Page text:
Incorporating The Information

Lilly, which markets the amyloid PET imaging agentAmyvid through its 2010 acquisition of Avid Radiopharmaceuticals Inc., [See Deal] is collaborating with Roche on the CSF programs. It is also active in assessing potential new biomarkers in AD – to a greater degree than other big pharmas with late-stage AD programs.

“We need better tools – or a comprehensive suite of tools – to better identify an appropriate population and lead us into a better capability to actually predict people who are likely to progress into disease,” says Thomas Fagan, Jr., senior director of Lilly’s Bio-Medicines Business Unit. “There is a lot of reinforcement for the fact that patient selection needs to be and can be improved, but we don’t yet have a study to validate [how this effort] would contribute to clinical research,” he says.

Many companies are piloting innovative ideas in their studies, Fagan says, to try to identify who will respond to various drug candidates. Medical history, clinical evaluation of cognitive assessment scores, evidence of amyloid or tau either by PET imaging or by CSF lumbar puncture, volumetric MRI and plasma biomarkers are all in play. More experience with biomarkers could reduce the number of participants needed for trials by enriching the population with more likely responders.

“The trials themselves take a long time and are costly, but the enrollment period for them is just way too long,” says Fagan. One example: a new Phase II/III trial of Novartis AG’s BACE inhibitor CNP520, which aims to prevent or slow disease progression in presymptomatic patients, may screen rel="noopener noreferrer" 30,000 individuals to find 2,000 with the APOE4 gene variant. (Also see "Amgen, Novartis May Screen 30,000 Patients To Find 2,000 For Alzheimer's Trial" - Scrip, 2 Nov, 2017.) Lilly’s EXPEDITION 3 trial for solanezumab took 20 months to enroll 2,000 patients total worldwide and a comparable time period in the US to find 1,000 patients. Plus, several studies have shown that approximately 30% of the people clinically evaluated as having Alzheimer’s disease ended up having negative PET scans at the end of the evaluative process for enrollment into the study. “We need to be able to tighten up the time it takes to identify patients for these studies,” Fagan says.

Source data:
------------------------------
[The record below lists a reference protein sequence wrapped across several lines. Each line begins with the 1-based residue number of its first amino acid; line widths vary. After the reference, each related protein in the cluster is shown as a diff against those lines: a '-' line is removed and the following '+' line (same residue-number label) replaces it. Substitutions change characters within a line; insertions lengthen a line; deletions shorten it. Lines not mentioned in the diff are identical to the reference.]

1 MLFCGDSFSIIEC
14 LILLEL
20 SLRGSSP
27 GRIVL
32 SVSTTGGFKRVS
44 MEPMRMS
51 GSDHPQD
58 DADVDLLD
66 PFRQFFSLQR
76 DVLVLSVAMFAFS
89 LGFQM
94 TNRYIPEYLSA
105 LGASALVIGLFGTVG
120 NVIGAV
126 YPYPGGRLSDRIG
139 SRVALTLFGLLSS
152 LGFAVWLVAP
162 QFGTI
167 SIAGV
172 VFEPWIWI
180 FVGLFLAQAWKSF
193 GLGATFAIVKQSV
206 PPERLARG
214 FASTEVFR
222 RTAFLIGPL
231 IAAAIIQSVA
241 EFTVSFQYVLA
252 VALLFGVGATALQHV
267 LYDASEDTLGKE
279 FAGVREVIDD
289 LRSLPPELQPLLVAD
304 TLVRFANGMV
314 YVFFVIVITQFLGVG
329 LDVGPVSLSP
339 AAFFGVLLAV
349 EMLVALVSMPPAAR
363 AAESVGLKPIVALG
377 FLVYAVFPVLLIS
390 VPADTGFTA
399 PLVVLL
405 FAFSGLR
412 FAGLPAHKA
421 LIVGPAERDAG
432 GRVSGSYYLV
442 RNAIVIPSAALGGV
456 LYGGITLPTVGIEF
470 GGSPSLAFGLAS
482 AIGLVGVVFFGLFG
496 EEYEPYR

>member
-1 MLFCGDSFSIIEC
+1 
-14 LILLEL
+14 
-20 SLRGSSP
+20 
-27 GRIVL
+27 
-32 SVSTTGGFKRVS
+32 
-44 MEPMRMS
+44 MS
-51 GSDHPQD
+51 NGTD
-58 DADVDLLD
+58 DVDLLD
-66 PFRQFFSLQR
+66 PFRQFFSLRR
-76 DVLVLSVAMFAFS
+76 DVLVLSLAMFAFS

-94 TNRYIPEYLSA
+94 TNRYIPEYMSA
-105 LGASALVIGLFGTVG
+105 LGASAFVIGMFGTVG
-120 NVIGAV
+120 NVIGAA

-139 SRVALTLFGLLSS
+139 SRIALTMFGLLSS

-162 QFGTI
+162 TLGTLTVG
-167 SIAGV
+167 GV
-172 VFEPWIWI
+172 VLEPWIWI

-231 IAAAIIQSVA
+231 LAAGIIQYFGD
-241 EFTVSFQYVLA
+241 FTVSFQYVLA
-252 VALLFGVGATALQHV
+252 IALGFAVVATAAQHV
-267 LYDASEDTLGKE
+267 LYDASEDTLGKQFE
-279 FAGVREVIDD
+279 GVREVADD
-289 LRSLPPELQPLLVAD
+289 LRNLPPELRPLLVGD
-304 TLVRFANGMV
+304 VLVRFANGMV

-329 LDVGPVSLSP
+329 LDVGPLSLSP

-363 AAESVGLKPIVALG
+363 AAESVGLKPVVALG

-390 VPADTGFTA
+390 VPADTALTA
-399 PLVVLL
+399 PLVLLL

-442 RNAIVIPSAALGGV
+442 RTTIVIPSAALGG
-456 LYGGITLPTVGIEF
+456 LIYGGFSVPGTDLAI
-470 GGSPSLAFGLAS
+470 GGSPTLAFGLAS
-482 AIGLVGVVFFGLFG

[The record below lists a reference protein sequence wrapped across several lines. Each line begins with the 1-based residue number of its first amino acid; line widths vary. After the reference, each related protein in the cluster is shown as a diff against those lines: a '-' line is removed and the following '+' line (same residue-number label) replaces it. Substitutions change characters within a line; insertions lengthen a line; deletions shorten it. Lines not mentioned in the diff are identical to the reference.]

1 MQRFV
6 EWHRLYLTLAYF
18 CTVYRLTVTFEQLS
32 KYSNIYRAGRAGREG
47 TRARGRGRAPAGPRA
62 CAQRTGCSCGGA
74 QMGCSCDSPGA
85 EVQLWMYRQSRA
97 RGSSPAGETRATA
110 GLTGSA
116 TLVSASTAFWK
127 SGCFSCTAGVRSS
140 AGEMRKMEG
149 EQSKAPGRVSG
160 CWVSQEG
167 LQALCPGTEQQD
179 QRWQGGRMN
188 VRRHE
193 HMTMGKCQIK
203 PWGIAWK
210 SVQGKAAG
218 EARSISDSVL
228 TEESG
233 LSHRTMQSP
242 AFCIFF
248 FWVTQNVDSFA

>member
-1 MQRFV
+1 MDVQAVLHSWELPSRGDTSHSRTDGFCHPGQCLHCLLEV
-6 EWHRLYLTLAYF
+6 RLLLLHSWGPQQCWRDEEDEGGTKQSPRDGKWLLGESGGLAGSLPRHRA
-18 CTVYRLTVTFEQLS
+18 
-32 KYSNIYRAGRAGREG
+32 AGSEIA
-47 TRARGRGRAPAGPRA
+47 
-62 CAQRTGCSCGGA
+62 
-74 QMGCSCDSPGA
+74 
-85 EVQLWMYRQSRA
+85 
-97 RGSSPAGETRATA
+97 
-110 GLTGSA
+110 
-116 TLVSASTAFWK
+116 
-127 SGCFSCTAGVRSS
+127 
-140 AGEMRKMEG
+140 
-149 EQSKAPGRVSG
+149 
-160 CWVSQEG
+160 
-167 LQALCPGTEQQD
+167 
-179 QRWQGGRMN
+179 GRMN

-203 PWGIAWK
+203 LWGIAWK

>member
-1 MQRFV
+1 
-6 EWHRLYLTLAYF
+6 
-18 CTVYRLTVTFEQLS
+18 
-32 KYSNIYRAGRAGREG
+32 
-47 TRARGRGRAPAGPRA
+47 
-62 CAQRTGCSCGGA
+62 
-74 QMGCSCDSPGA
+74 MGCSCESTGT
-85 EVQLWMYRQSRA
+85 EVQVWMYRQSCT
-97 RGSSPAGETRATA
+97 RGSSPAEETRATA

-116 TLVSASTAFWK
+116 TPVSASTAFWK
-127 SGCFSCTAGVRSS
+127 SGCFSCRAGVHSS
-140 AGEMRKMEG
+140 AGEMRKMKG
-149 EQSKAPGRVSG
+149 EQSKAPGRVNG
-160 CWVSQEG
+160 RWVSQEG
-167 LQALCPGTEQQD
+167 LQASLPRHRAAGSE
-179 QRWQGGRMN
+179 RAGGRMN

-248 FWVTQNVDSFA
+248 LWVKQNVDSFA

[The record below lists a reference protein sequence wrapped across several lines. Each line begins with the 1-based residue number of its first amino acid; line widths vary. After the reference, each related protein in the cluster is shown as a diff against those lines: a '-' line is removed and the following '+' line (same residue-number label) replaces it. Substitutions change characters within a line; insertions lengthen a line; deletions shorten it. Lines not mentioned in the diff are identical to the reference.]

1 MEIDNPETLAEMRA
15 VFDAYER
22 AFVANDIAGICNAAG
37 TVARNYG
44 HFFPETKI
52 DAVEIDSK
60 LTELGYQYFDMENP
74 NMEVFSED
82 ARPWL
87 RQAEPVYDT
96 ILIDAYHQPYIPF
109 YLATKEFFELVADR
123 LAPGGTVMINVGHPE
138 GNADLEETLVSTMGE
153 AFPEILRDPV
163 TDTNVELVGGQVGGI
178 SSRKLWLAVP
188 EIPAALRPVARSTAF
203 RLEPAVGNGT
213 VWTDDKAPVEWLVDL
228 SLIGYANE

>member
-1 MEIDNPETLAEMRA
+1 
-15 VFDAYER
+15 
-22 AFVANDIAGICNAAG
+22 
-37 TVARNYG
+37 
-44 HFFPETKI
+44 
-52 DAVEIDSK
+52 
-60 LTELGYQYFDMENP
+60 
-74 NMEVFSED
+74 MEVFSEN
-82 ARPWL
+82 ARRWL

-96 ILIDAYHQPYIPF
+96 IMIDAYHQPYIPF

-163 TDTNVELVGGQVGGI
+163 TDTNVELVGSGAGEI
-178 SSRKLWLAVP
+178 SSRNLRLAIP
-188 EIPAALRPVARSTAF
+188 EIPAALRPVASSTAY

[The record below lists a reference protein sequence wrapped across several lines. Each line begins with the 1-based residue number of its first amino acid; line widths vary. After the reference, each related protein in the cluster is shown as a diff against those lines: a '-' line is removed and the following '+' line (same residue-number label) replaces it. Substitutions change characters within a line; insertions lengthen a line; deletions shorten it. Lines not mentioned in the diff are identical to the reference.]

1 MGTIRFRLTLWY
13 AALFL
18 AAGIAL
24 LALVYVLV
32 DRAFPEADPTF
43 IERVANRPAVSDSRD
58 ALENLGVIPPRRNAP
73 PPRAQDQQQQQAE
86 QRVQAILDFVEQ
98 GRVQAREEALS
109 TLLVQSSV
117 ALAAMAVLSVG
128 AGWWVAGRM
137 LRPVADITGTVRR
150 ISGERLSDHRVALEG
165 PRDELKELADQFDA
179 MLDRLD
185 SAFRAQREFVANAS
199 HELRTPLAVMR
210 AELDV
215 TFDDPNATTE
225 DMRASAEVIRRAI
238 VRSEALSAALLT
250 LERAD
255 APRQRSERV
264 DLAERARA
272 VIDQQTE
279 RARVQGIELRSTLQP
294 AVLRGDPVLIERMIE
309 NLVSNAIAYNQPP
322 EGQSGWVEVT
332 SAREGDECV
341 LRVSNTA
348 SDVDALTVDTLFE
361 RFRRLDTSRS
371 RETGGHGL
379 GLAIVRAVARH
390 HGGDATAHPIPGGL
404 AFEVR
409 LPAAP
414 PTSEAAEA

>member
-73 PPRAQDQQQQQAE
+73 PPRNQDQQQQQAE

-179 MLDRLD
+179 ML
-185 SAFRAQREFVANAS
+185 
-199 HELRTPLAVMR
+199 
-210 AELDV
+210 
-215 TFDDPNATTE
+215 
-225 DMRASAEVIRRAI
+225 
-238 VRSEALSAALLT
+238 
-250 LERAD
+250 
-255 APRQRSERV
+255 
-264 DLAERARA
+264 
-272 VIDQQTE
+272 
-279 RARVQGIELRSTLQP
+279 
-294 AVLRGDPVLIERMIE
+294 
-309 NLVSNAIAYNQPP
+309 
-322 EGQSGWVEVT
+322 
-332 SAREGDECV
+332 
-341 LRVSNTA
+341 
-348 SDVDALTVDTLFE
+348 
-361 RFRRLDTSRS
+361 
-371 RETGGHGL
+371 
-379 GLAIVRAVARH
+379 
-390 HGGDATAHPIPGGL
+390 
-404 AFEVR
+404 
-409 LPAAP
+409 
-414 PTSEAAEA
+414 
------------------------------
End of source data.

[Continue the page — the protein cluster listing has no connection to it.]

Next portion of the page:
Lilly also sees a need to support and train physicians on how and when to appropriately use these various tools – not just to familiarize them with novel biomarkers and possible future diagnostics, but even how to implement existing cognitive assessments and scales.

Drug developers must find ways to make clinical trials more user friendly: cognitive tests and imaging studies take a lot of time and effort not only on the part of the individual, but also on the part of their care provider. “Until we have more expeditious biomarkers and assessments, we will have to make really conscious efforts to engage and make these as user friendly as possible,” says AstraZeneca’s Mullen.

“We need to have measures of not only these biomarkers and of cognition," he says, “but also measures of functional and health outcomes that we can use to determine whether the things we measure in clinical trials are clinically meaningful.” Indeed, PET imaging showing amyloid burden may not correlate with an ability to treat AD because by the time the deposition is evident, the time to arrest cognitive decline may have passed. In a similar fashion, it does not follow that producing improvements in psychological test measures will help with real-world functioning, activities of daily living or the ability to be independent, or will reduce health care expenses.

Multiple non- or less-invasive technologies for measuring cognition and cognitive decline are in the prototype phase. These include digital-based cognitive assessment tools (generally iPad), wearables to measure gait and digital tools to evaluate cognition by looking at speech.

Making these tools part of the primary care evaluation paradigm is critical, says Brian Smith, director, Alzheimer’s diagnostics strategy at Lilly, to enable PCPs to readily identify who should continue on in the treatment cycle. Tablet (such as iPad)-based tests are probably the easiest and most readily adaptable. They offer a better opportunity for a truer evaluation of a patient, versus a test where patients can practice beforehand, like having a loved one help them draw a clock. A digital clock-drawing test is being used in research, but could be limited in use because it calls for a unique tablet and an individual electronic pen – a problem in busy primary care offices where it would be difficult to keep track of a single pen used only on one test.

"The adoption in a primary care office is what will accelerate finding the right patients and what comes along with that, clearing the wrong patient and not advancing them into therapy." – Brian Smith